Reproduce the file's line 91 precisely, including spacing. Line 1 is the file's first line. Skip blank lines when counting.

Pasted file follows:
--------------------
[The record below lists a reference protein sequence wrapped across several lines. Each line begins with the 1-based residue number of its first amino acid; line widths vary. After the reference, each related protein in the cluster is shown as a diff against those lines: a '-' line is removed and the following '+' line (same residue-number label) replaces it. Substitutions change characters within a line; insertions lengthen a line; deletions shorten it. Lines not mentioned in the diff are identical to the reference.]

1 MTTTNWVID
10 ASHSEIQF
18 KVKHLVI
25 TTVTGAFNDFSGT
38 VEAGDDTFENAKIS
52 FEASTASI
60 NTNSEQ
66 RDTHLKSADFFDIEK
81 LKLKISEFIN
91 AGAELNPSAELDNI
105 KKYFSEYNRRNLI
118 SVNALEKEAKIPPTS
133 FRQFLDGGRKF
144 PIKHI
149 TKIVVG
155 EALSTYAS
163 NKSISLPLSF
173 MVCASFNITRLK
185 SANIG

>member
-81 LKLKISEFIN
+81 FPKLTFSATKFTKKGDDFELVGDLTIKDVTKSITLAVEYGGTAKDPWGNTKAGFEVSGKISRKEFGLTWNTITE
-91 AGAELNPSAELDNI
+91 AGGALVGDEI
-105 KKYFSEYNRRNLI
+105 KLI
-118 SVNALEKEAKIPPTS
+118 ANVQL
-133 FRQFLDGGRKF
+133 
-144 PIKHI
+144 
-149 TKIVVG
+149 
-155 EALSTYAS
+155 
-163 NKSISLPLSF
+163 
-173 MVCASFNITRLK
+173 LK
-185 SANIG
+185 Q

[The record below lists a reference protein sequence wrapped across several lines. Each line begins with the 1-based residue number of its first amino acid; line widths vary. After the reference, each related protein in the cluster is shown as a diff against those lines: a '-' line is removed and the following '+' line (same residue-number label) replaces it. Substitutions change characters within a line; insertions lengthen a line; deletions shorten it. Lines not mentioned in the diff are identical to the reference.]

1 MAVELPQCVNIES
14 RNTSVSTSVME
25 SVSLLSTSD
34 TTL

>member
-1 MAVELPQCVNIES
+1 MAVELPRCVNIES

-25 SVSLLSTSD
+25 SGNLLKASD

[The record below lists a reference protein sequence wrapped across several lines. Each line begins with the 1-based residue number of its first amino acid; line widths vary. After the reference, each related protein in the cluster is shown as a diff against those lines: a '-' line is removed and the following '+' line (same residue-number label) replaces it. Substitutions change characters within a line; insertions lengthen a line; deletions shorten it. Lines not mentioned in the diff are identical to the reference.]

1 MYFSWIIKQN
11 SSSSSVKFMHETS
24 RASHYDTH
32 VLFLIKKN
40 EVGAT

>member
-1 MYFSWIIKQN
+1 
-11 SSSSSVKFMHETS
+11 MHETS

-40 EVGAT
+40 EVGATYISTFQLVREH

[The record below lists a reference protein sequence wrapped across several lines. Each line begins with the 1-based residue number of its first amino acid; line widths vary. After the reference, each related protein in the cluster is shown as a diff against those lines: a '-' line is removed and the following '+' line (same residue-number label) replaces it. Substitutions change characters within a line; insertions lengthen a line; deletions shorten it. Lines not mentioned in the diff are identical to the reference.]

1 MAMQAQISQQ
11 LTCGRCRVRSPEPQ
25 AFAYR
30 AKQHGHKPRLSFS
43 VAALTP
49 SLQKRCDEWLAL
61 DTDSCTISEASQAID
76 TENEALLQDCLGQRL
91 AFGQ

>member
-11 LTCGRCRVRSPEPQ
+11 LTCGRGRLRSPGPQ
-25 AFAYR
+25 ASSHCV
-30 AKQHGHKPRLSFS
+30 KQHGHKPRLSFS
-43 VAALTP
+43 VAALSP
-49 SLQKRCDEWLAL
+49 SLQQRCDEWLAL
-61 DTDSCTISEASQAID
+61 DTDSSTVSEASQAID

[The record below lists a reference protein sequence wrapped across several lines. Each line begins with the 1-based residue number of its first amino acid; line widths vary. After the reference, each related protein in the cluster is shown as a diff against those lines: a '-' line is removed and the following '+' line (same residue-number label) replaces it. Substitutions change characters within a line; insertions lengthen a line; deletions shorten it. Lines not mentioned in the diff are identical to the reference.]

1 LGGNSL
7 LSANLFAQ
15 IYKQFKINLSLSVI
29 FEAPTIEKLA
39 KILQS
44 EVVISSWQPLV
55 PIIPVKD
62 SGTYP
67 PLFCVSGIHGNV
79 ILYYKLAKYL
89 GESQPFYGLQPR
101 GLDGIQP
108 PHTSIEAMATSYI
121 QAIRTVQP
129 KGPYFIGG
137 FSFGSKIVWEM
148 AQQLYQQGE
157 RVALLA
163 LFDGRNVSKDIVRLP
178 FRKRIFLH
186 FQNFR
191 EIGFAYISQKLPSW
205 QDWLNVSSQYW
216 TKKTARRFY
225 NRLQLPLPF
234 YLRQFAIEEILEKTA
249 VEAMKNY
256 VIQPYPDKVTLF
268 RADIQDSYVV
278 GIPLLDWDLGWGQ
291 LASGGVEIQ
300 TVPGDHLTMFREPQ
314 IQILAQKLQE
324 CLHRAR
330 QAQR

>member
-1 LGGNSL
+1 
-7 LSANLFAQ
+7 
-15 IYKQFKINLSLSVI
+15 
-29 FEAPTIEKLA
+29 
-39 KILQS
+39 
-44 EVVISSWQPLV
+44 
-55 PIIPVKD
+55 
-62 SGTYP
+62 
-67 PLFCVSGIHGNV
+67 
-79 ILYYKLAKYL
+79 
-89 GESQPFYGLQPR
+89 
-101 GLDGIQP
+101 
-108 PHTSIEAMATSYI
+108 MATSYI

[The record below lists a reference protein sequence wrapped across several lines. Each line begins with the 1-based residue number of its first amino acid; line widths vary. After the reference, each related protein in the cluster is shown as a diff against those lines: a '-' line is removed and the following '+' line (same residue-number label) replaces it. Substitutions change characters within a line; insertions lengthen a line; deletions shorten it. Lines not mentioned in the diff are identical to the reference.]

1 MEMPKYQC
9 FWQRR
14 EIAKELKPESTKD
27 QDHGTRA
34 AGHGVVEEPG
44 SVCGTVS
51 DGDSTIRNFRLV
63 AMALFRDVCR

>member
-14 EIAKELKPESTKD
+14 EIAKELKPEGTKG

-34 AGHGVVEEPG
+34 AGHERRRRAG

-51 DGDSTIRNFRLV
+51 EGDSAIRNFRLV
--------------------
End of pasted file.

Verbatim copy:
1 LGGNSL